Tried and tested on muffins
Researchers at the Max Rübner Institute that co-operate in the “Oleoboost” project have shown that oleogels represent a serious alternative to solid fats in baking applications. An oleogel based on rapeseed oil and a combination of ethyl cellulose and monoglycerides has proven effective in producing shortcrust pastries and muffins. “These results are very promising. But a successful structuring system must be versatile. For this one we already know that is does not work in whipped creams, which is another difficult application. Here, like in ice cream, fat droplets form aggregates that stabilize the bubble surface to generate the desired product structure. The ability of a structuring agent to achieve the desired product qualities – creamy, fluffy, crunchy, crumbly – depends also on how a product is created, whether it is kneaded, whipped or stirred, in other words the production processes applied, and the ability of the gel to withstand these treatments” explains Wettlaufer. “Having a working solution, highly saturated fats, does not mean that the way it works is understood in detail. This makes it particularly difficult to find structuring agents that work in a wide range of products. This is, however, necessary because it is not feasible to implement a specific solution for each product.”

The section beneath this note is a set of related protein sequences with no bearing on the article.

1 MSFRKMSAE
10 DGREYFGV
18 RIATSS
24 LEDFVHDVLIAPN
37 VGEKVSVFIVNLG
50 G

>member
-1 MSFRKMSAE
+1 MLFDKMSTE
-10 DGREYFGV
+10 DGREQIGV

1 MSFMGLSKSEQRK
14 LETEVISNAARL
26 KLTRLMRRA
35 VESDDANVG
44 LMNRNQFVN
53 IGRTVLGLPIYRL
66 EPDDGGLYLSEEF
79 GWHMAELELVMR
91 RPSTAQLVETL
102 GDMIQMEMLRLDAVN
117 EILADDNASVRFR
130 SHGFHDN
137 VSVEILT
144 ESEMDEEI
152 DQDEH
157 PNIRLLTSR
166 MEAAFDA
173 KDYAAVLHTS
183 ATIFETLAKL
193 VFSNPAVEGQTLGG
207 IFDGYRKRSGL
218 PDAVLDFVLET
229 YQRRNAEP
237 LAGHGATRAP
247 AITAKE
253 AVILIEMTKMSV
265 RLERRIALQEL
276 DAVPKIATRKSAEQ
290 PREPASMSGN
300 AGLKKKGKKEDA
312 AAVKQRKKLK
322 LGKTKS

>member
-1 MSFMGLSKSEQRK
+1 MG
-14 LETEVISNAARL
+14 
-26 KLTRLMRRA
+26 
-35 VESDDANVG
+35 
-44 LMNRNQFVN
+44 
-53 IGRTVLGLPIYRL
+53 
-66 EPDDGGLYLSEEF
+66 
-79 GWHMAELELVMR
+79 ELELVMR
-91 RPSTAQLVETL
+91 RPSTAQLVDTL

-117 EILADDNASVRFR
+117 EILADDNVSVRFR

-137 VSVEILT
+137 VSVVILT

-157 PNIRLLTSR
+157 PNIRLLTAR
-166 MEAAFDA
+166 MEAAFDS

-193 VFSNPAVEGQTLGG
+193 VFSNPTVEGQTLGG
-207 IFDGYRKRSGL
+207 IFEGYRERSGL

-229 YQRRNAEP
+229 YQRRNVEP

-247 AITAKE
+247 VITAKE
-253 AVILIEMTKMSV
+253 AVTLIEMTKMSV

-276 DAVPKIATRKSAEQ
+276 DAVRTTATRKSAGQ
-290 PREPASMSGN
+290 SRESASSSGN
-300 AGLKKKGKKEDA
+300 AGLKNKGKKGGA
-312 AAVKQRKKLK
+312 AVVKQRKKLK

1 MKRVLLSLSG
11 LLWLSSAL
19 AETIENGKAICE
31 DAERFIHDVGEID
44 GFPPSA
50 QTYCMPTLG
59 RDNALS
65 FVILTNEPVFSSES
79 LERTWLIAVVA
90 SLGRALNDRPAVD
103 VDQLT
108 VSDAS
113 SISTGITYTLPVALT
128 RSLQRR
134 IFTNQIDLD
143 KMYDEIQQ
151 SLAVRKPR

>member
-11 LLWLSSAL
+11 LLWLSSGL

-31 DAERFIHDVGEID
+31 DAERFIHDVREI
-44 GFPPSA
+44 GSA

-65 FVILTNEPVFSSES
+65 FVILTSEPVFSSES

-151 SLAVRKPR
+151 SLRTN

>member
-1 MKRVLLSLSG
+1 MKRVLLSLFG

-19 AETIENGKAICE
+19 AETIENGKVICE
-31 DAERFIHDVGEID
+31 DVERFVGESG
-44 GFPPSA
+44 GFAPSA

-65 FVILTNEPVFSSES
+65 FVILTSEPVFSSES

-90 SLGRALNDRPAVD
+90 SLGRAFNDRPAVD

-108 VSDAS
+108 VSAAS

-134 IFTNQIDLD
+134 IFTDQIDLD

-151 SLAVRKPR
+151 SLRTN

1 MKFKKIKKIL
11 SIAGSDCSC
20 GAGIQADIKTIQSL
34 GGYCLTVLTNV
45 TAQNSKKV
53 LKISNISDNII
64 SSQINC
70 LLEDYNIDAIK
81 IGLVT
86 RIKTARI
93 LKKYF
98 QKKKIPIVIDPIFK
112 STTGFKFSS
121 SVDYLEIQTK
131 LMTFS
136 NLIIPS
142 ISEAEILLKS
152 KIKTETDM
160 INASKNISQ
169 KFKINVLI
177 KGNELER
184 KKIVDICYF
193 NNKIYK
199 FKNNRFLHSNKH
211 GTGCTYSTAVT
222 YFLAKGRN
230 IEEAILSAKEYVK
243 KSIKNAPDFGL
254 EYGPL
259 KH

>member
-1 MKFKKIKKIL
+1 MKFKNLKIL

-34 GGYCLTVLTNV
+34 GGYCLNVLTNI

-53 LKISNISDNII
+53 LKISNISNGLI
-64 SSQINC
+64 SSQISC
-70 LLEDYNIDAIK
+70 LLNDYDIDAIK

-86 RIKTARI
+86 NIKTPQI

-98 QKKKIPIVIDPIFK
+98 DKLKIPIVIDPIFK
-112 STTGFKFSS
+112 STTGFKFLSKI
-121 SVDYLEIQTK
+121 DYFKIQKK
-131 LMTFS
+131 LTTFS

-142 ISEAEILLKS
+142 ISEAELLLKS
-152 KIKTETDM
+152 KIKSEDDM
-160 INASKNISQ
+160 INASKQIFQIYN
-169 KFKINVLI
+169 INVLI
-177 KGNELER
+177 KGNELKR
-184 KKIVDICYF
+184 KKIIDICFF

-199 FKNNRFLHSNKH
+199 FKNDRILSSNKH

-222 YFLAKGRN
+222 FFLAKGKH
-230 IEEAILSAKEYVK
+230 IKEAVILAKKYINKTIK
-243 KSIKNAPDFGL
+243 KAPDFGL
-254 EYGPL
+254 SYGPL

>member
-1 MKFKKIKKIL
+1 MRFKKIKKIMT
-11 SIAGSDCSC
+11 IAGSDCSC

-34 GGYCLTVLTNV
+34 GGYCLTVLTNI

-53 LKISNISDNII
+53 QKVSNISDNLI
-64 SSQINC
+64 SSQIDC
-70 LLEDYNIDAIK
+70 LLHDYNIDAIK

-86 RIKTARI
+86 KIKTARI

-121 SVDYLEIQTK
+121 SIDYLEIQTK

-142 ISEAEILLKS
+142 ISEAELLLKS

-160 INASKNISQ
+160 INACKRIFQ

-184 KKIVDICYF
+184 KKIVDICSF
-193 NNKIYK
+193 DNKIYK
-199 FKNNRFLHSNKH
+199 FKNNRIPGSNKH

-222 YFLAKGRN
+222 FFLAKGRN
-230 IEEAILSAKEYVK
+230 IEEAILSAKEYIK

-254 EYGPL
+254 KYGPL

Increasing skepticism regarding palm oil